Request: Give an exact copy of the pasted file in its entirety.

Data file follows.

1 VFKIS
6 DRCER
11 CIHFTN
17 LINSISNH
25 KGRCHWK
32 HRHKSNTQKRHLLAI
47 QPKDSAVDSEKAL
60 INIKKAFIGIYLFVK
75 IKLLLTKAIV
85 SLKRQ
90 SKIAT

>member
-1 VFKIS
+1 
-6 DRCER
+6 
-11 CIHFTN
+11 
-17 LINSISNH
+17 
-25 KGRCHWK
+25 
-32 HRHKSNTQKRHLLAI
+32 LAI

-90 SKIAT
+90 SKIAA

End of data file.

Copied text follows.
1 VFKIS
6 DRCER
11 CIHFTN
17 LINSISNH
25 KGRCHWK
32 HRHKSNTQKRHLLAI
47 QPKDSAVDSEKAL
60 INIKKAFIGIYLFVK
75 IKLLLTKAIV
85 SLKRQ
90 SKIAT

>member
-1 VFKIS
+1 
-6 DRCER
+6 
-11 CIHFTN
+11 
-17 LINSISNH
+17 
-25 KGRCHWK
+25 
-32 HRHKSNTQKRHLLAI
+32 LAI

-90 SKIAT
+90 SKIAA